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Early piety of Anna Amelia : her sickness. infancy. She indeed seemed almost like an unearthly being At the time of her baptism, Mrs. R appeared to realize à peculiar and unusual confidence in the divine promises. She felt the full assurance of faith in relation to this child, that God would regenerate her, and make her his own by adoption and grace. The manner in which her mind was at that time impressed, was afterwards frequently made the subject of reflection. Like Mary, “she kept all these things, and pondered them in her heart.” And when she saw this dear child growing up, with her affections apparently fixed on God, she could not but hope that the Lord had sanctified her, éven from her baptismal birth.

Several years had now elapsed since the death of Henry. Anna Amelia had nearly reached her thirteenth year.

She had for some time manifested such a love for prayer, and for reading the holy scriptures, and evinced such an apparent abhorrence of sin such a fear of offending God—such tenderness of conscience, and so anxious a solicitude to please her Heavenly Father, and to trust in his mercy through Christ, and her conduct was all so sweetly accordant with the spirit and requirements of the gospel, that her parents could no longer doubt, that God had taken her for his own child. Often did they converse with her about eternal things, and always were they more and more impressed with the certainty that she was truly born of God.

Can there be a more interesting being on earth, than a young, beautiful girl of thirteen, blooming in all the freshness of health—buoyant with all the sprightliness of childhood,and yet exhibiting the sweetness and loveliness of all the christian graces spread over her character in chastened and child-like simplicity.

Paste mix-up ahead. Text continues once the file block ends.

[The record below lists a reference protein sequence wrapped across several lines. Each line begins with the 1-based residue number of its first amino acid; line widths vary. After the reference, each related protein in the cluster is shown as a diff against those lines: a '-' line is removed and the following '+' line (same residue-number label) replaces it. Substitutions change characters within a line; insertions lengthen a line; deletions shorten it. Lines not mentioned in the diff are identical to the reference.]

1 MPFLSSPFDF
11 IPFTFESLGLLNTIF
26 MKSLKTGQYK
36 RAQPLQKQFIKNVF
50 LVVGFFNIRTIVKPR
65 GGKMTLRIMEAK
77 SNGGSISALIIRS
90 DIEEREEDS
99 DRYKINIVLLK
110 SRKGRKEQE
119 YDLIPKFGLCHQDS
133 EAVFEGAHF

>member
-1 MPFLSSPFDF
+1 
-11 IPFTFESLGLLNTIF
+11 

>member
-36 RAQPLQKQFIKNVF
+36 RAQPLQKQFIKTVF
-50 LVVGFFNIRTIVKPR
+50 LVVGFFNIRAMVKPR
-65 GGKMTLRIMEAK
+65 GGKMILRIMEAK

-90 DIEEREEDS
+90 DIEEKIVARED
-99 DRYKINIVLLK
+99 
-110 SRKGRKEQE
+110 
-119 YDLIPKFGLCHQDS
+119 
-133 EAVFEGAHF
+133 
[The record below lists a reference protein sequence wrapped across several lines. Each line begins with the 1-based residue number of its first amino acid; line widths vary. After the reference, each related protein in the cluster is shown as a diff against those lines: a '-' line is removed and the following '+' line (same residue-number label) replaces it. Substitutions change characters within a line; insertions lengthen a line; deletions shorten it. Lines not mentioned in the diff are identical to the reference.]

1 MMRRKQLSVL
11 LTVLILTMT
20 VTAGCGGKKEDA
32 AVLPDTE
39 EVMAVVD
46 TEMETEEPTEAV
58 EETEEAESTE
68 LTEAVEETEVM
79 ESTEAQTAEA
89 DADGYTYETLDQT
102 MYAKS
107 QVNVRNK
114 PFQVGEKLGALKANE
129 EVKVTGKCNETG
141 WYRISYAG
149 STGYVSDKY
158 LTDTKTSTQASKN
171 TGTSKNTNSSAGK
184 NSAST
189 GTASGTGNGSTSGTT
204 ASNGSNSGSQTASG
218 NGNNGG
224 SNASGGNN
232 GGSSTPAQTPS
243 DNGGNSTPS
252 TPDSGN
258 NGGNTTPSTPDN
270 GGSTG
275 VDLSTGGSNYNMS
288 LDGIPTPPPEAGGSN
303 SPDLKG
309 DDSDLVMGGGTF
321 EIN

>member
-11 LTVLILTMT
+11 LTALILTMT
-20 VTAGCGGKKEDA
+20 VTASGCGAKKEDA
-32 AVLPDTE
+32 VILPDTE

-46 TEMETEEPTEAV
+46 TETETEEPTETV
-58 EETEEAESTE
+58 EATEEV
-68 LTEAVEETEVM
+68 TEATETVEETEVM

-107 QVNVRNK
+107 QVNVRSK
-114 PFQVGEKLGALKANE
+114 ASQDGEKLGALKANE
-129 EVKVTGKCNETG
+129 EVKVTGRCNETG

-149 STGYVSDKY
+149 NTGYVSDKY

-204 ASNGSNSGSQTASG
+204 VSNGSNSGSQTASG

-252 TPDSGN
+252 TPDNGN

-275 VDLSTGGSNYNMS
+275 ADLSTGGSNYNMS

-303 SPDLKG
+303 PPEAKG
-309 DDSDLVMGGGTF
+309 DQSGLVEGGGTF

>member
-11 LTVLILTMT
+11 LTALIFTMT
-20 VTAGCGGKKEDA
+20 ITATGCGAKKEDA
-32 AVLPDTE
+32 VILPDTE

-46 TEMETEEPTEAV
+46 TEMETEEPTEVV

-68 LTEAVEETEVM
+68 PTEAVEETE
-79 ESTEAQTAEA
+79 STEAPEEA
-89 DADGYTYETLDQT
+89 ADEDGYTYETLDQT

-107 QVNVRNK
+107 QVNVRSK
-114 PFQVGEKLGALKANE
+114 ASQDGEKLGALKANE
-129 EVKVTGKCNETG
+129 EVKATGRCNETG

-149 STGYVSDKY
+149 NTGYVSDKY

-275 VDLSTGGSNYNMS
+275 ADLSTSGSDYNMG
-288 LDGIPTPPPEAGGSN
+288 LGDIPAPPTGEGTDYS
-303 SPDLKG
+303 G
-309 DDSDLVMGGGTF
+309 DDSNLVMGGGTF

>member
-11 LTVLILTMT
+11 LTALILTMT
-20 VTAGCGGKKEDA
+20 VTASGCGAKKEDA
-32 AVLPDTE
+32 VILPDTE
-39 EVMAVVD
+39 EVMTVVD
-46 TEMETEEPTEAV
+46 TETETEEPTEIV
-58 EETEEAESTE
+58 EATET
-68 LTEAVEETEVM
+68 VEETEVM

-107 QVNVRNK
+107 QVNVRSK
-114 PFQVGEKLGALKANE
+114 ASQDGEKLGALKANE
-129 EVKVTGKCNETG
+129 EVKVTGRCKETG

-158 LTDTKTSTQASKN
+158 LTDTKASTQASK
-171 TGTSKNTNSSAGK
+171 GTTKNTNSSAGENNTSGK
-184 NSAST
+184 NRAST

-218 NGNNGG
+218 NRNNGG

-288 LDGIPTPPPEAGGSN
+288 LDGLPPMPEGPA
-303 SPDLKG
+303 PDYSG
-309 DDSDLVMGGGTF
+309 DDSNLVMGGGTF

Such a sweet and lovely one was Anna Amelia. She was growing up the delight and almost the idol of her parents' hearts. Suddenly the blight of disease fell upon this loved one. She sank under its power, and soon exhibited symptoms that were truly alarming. All of a father's anxiety and a mother's love could not prevail for her rescue, or compel the fell destroyer to relax bis grasp. Her brothers and sisters gathered around her sick bed with weeping eyes. She more than guessed its meaning !

The death of Anna Amelia : its effect.

At length she was plainly told that hers was a mortal sickness. After the first agitation had passed away, she exhibited great and unbroken composure, and sweetly said“I am willing to go wherever the hand of God shall conduct me.” Thus died Anna Amelia, at the early age of thirteen, full of faith and hope.

This seemed a dreadful stroke to the sorrowing parents and bereaved brothers and sisters. But still they had rich sources of consolation. Though God had taken away two of this baptized family, the departed had both left behind them the brighest evidences of their adoption into the divine family.

The death of Anna Amelia made a deep impression upon the hearts of her two elder sisters. By this afflictive event they were led to reflect upon their own unpreparedness to die. The awful truth became written as with a diamond's point, upon their consciences, that they were sinners guilty. and condemned before God: that they had never loved Him as they ought: that they had done nothing but sin all their lives. They began to sorrow after a godly sort. They went to the feet of the Saviour, and found joy and peace in believing. Mr. and Mrs. R were more and more strengthened in the belief that God would certainly fulfil his covenant prum. ises made to them in behalf of their offspring. Two of their dear children were now in the church triumphant, and two had become, as they hoped, living members in the church militant.